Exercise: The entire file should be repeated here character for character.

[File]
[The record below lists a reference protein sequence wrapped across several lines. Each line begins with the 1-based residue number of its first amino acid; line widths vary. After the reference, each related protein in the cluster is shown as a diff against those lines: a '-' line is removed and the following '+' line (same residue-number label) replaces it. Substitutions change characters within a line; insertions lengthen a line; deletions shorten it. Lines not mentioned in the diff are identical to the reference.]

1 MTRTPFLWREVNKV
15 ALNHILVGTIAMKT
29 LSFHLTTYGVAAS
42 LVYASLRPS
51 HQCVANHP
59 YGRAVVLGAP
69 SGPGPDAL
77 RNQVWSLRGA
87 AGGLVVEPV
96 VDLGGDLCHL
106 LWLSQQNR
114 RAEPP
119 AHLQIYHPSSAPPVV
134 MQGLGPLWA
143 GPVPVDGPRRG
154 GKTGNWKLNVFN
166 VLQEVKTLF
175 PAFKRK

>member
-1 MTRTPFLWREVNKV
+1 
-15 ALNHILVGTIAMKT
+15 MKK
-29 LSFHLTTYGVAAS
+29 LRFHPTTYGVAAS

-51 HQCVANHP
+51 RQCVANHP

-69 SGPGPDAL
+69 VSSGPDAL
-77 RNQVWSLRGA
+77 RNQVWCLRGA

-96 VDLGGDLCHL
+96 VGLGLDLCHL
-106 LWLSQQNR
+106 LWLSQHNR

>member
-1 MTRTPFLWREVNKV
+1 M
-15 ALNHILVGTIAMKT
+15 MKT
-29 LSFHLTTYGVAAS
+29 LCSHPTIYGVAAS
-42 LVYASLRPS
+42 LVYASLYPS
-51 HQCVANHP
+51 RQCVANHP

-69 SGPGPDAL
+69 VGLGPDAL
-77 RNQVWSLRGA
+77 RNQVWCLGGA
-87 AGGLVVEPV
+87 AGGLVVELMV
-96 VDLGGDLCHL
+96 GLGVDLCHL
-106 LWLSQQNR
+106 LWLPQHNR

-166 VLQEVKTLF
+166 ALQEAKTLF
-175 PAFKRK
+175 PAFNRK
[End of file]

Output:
[The record below lists a reference protein sequence wrapped across several lines. Each line begins with the 1-based residue number of its first amino acid; line widths vary. After the reference, each related protein in the cluster is shown as a diff against those lines: a '-' line is removed and the following '+' line (same residue-number label) replaces it. Substitutions change characters within a line; insertions lengthen a line; deletions shorten it. Lines not mentioned in the diff are identical to the reference.]

1 MTRTPFLWREVNKV
15 ALNHILVGTIAMKT
29 LSFHLTTYGVAAS
42 LVYASLRPS
51 HQCVANHP
59 YGRAVVLGAP
69 SGPGPDAL
77 RNQVWSLRGA
87 AGGLVVEPV
96 VDLGGDLCHL
106 LWLSQQNR
114 RAEPP
119 AHLQIYHPSSAPPVV
134 MQGLGPLWA
143 GPVPVDGPRRG
154 GKTGNWKLNVFN
166 VLQEVKTLF
175 PAFKRK

>member
-1 MTRTPFLWREVNKV
+1 
-15 ALNHILVGTIAMKT
+15 MKK
-29 LSFHLTTYGVAAS
+29 LRFHPTTYGVAAS

-51 HQCVANHP
+51 RQCVANHP

-69 SGPGPDAL
+69 VSSGPDAL
-77 RNQVWSLRGA
+77 RNQVWCLRGA

-96 VDLGGDLCHL
+96 VGLGLDLCHL
-106 LWLSQQNR
+106 LWLSQHNR

>member
-1 MTRTPFLWREVNKV
+1 M
-15 ALNHILVGTIAMKT
+15 MKT
-29 LSFHLTTYGVAAS
+29 LCSHPTIYGVAAS
-42 LVYASLRPS
+42 LVYASLYPS
-51 HQCVANHP
+51 RQCVANHP

-69 SGPGPDAL
+69 VGLGPDAL
-77 RNQVWSLRGA
+77 RNQVWCLGGA
-87 AGGLVVEPV
+87 AGGLVVELMV
-96 VDLGGDLCHL
+96 GLGVDLCHL
-106 LWLSQQNR
+106 LWLPQHNR

-166 VLQEVKTLF
+166 ALQEAKTLF
-175 PAFKRK
+175 PAFNRK